Apart from concentrations being responsible for the differences in modeled flux estimates, other parameters may have also contributed to the deviations. To further investigate the impacts of the input data used in the LOTOS-EUROS simulations, we made a comparison of the measured and modeled input parameters used for the dry deposition modeling of NH3 in LOTOS-EUROS (Fig. S6). The agreement of temperature and global radiation in terms of their coefficient of determination R2 was good. We found differences of approximately 1.5 ∘C and −6.1 W m−2 of modeled to measured values on average. High R2 values were determined for the entire campaign duration using half-hourly values – namely, 0.97 for temperature and 0.78 for global radiation. A slight difference was found for relative humidity during the first half of 2016. However, modeled values were higher by only 2.4 % on average, and the R2 was still 0.67. In the case of u∗, we found a systematic difference, and the seasonal pattern did not agree well, resulting in a lower R2 of 0.43 compared to the other micrometeorological parameters. In particular, from November 2017 to February 2018, the difference between modeled and measured u∗ values was considerably large.
The largest discrepancy was found for NH3 concentrations, as illustrated in detail by Figs. 2 and S1. All of the investigated input parameters play an important role in the modeling of NH3 exchange. In order to determine the impact of these parameters on modeled NH3 fluxes, we calculated NH3 fluxes for the land-use class spruce forest with DEPAC-1D by replacing a specific input parameter with its measured entity, while all other input data were from LOTOS-EUROS. Figure 5 illustrates the results of this comparison. Since modeled and measured values of global radiation agreed well, deposition of NH3 was only marginally reduced if measured values were used. Using measured values of temperature as input parameters led to an increase (by 0.82 kg N ha−1) in modeled NH3 deposition, whereas measured relative humidity led to a decrease (by 0.80 kg N ha−1) in modeled NH3 deposition. We found significant differences in u∗, but considering measured values in the flux calculation leads only to a reduction of 1.3 kg N ha−1. As expected from the analysis of Fig. S6, the NH3 concentration had the largest impact on deposition. Using measured NH3 concentrations reduced the deposition substantially, by 5.3 kg N ha−1, compared to using modeled concentrations. All reported differences refer to the entire campaign duration.
3.3.2 Comparison of modeled and measured ΣNr deposition fluxes
The comparison of modeled ΣNr fluxes with TRANC fluxes is presented in Fig. 6. Only periods during which high quality flux measurements were available were considered for the analysis. Models were basically able to capture the seasonal pattern of the ΣNr fluxes well but generally overestimated the measured flux amplitude. The ΣNr exchange of DEPAC-1D is near zero during the entire winter, and thus, the difference compared to measured deposition was nearly zero. During summer, a systematic overestimation of DEPAC-1D compared to measured fluxes was observed. Modeled deposition of LOTOS-EUROS was slightly lower than DEPAC-1D during summer and was consequentially closer to measured fluxes. However, during autumn and spring, the predicted deposition of LOTOS-EUROS was significantly higher than the deposition determined by DEPAC-1D and TRANC measurements due to the overestimated input NH3 concentrations. Deposition was considerably high in LOTOS-EUROS during winter, whereas the median ΣNr deposition of DEPAC-1D and TRANC was close to zero. Note that, during February 2018, high aerosol concentrations were both modeled and observed. The TRANC flux data also show the impact of the aerosol deposition, though to a larger extend than LOTOS-EUROS. Median fluxes for each season and the entire campaign are given in Table S2.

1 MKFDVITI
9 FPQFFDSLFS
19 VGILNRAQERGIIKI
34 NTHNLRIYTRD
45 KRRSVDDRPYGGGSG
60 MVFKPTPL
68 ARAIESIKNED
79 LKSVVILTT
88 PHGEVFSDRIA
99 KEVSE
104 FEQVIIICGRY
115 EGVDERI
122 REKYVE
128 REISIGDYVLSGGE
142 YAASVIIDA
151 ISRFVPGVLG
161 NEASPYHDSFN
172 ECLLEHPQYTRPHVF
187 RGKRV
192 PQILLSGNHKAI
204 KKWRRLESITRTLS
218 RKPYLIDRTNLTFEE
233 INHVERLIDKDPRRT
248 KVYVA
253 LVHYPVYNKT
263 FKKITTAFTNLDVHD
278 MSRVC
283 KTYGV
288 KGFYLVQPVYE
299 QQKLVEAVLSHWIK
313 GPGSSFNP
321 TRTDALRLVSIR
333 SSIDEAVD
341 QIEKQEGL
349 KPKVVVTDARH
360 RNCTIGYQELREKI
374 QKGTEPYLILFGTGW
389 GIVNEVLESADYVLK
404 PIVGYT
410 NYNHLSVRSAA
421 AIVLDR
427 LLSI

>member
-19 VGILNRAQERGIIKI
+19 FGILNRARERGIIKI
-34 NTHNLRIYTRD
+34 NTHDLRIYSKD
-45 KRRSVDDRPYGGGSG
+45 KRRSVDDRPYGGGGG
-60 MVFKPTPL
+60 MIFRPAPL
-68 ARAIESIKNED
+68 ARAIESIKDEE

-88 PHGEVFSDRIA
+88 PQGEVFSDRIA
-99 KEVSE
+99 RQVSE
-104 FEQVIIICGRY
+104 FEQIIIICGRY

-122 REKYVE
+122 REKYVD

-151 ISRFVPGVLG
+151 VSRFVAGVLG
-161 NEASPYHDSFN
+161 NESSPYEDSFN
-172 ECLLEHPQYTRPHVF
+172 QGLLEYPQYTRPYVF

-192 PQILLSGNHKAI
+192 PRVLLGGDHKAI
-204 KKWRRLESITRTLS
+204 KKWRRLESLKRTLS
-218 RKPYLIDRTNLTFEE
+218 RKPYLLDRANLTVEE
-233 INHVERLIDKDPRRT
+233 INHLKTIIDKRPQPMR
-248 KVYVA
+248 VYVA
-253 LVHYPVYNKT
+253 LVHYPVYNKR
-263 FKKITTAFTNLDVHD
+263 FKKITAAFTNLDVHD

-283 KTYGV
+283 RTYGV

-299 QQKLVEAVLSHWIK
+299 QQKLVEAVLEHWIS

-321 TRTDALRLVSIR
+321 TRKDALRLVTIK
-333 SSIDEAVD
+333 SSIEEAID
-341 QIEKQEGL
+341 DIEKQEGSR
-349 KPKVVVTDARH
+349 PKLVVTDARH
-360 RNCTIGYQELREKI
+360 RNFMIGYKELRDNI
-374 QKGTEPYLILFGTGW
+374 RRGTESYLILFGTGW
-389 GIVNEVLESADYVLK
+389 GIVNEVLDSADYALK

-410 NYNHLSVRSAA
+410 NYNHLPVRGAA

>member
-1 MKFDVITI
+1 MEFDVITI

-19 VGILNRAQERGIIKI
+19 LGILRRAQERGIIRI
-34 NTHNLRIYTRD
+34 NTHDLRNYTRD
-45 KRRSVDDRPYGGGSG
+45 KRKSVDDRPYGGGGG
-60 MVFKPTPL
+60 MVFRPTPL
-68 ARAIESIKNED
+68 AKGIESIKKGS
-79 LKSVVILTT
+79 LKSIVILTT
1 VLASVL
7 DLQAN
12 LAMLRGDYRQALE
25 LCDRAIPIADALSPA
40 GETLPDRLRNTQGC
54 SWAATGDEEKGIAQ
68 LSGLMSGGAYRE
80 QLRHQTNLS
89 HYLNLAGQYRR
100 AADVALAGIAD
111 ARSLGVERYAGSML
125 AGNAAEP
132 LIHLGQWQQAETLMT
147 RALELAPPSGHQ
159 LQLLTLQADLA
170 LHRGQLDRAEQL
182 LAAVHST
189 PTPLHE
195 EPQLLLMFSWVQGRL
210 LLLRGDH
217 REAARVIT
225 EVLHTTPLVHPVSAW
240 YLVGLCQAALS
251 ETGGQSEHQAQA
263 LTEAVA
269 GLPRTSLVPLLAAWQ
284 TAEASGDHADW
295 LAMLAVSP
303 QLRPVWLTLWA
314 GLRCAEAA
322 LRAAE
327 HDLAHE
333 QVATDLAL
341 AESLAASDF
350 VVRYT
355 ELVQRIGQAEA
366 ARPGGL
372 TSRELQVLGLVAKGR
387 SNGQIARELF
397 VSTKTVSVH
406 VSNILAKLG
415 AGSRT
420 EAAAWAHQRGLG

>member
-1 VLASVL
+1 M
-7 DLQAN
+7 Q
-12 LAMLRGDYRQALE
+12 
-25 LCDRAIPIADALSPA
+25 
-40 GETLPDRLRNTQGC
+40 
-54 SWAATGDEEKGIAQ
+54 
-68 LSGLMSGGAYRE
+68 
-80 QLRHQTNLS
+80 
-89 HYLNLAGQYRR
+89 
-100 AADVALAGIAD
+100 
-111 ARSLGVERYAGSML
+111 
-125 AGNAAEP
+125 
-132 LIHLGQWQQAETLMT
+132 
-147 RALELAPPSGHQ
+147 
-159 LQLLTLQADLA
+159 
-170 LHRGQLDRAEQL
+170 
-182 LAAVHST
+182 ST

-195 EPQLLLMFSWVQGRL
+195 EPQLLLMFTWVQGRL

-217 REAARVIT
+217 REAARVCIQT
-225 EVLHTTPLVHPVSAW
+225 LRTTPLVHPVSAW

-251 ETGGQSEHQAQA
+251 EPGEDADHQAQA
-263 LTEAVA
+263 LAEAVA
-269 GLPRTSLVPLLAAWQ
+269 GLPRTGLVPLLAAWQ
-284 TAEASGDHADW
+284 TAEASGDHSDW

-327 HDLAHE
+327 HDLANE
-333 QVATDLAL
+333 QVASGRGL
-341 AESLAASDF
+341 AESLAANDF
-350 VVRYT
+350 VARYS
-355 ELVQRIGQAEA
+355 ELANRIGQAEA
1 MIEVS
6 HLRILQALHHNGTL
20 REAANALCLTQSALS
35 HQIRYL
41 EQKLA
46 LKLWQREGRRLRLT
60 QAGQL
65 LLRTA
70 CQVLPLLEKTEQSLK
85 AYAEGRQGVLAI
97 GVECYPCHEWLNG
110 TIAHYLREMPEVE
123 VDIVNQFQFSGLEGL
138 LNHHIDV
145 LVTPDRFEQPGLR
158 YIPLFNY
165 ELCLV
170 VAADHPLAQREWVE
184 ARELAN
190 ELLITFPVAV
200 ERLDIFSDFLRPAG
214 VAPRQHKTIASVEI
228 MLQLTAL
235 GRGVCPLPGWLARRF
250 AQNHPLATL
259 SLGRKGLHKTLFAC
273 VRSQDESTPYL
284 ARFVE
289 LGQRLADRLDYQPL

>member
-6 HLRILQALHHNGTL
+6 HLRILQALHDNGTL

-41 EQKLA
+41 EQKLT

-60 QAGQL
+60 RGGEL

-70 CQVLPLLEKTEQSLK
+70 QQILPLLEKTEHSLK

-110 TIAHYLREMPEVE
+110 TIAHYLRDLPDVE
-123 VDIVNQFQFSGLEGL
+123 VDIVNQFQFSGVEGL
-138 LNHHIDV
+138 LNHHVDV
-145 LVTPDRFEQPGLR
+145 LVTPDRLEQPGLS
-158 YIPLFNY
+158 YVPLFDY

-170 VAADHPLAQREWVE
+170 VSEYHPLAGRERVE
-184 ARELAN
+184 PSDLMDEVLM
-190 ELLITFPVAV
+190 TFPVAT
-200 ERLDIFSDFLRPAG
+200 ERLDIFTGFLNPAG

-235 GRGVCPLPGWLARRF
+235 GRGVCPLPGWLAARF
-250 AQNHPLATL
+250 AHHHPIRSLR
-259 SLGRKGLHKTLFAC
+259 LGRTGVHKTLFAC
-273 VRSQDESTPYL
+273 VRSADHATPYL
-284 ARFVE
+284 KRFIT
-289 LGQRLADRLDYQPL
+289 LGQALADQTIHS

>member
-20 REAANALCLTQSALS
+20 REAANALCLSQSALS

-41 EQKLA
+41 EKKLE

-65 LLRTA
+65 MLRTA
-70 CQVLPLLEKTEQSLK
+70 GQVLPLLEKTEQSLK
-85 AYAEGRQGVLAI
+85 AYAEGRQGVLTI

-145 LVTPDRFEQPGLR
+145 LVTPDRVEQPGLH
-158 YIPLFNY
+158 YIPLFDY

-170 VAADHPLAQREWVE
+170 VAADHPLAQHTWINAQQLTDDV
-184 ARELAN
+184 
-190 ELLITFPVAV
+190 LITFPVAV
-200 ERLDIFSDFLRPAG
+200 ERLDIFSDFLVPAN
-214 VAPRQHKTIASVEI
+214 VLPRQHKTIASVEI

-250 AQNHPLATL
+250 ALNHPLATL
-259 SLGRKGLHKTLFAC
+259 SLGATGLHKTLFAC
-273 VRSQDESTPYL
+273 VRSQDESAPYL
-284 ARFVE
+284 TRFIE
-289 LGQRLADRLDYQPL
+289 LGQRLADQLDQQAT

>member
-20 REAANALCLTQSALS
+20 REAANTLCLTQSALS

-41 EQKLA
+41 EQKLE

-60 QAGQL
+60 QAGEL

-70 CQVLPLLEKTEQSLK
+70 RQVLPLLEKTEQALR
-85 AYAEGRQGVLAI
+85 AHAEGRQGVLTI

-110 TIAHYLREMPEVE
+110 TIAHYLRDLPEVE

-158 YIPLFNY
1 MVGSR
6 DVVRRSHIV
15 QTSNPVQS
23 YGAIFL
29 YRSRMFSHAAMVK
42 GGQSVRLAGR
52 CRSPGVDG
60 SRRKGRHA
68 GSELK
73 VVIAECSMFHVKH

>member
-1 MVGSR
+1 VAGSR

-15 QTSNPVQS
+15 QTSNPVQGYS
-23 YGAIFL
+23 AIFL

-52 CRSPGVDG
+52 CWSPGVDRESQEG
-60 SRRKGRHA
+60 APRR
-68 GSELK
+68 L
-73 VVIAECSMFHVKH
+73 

Figure S8 shows exemplary monthly diurnal cycles of ΣNr based on TRANC, DEPAC-1D, and LOTOS-EUROS. As previously written, during winter, LOTOS-EUROS overestimated deposition, whereas measurements showed near-zero exchange, with occasional emission phases. From May to September and October, DEPAC-1D exhibited a clear diurnal pattern, with the lowest deposition during the night and the highest values around noon, which was in line with results from TRANC measurements. However, fluxes were systematically overestimated, as indicated by Figs. 6 and S8, during those months. During the same period, ΣNr deposition of LOTOS-EUROS was lower but still higher than TRANC fluxes, except in September. During that month, LOTOS-EUROS was similar to DEPAC-1D. Generally, the diurnal deposition pattern of LOTOS-EUROS was considerably dampened, thereby not agreeing well with DEPAC-1D and TRANC.
3.4 Cumulative N exchange and method comparison
To derive annual deposition numbers, the gap-filling procedures were applied to the time series of TRANC and DEPAC-1D (see Sect. 2.1). Figure 7 shows the cumulative ΣNr dry deposition of each method from January 2016 to the end of June 2018. The contributions of the individual components to the dry ΣNr deposition of DEPAC-1D were 67.9 % NH3, 15.3 % HNO3, 10.4 % NO2, 5.2 % NH, 1.0 % NO, and 0.1 % NO, showing that modeled deposition was clearly driven by NH3. Since emission processes could only be treated for NH3, the observed emission of ΣNr – for example, in December 2017 (Wintjen et al., 2022) – could not be sufficiently modeled. Due to issues in the parameterization of stability in LOTOS-EUROS (see Sect. 4.2.2), particle deposition was enhanced in the LOTOS-EUROS results compared to those of DEPAC-1D (Fig. 7). The deposition of gases only was higher in DEPAC-1D compared to LOTOS-EUROS due to the higher deposition velocities for NH3, NO2, and HNO3 during summer (Sect. 3.2.1). We used a combination of MDV and DEPAC-1D for gap filling measured TRANC fluxes called TRANC(MDV + DEPAC-1D). Comparing these with LOTOS-EUROS and DEPAC-1D, we found differences in total dry deposition estimates of 5.4 and 2.8 kg N ha−1 after 2.5 years, respectively.